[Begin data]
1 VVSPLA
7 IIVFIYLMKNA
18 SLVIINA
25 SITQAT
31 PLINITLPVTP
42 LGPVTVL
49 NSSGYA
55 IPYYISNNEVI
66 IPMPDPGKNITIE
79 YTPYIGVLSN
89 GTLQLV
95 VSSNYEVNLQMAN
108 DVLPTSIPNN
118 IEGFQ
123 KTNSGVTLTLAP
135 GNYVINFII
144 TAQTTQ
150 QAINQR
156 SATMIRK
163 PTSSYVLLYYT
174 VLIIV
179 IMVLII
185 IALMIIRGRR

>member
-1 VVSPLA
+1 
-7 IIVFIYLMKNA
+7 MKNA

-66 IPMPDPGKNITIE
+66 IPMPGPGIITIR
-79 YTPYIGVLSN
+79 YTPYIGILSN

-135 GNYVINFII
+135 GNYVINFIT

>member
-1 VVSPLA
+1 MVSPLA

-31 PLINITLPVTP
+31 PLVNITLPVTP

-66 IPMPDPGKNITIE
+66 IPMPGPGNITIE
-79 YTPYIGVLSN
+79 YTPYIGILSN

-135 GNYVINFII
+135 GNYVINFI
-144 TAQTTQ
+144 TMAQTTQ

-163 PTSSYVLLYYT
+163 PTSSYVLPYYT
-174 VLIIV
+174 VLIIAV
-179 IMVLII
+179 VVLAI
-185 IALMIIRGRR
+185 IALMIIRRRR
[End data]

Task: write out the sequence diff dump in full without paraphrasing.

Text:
1 VVSPLA
7 IIVFIYLMKNA
18 SLVIINA
25 SITQAT
31 PLINITLPVTP
42 LGPVTVL
49 NSSGYA
55 IPYYISNNEVI
66 IPMPDPGKNITIE
79 YTPYIGVLSN
89 GTLQLV
95 VSSNYEVNLQMAN
108 DVLPTSIPNN
118 IEGFQ
123 KTNSGVTLTLAP
135 GNYVINFII
144 TAQTTQ
150 QAINQR
156 SATMIRK
163 PTSSYVLLYYT
174 VLIIV
179 IMVLII
185 IALMIIRGRR

>member
-1 VVSPLA
+1 
-7 IIVFIYLMKNA
+7 MKNA

-66 IPMPDPGKNITIE
+66 IPMPGPGIITIR
-79 YTPYIGVLSN
+79 YTPYIGILSN

-135 GNYVINFII
+135 GNYVINFIT

>member
-1 VVSPLA
+1 MVSPLA

-31 PLINITLPVTP
+31 PLVNITLPVTP

-66 IPMPDPGKNITIE
+66 IPMPGPGNITIE
-79 YTPYIGVLSN
+79 YTPYIGILSN

-135 GNYVINFII
+135 GNYVINFI
-144 TAQTTQ
+144 TMAQTTQ

-163 PTSSYVLLYYT
+163 PTSSYVLPYYT
-174 VLIIV
+174 VLIIAV
-179 IMVLII
+179 VVLAI
-185 IALMIIRGRR
+185 IALMIIRRRR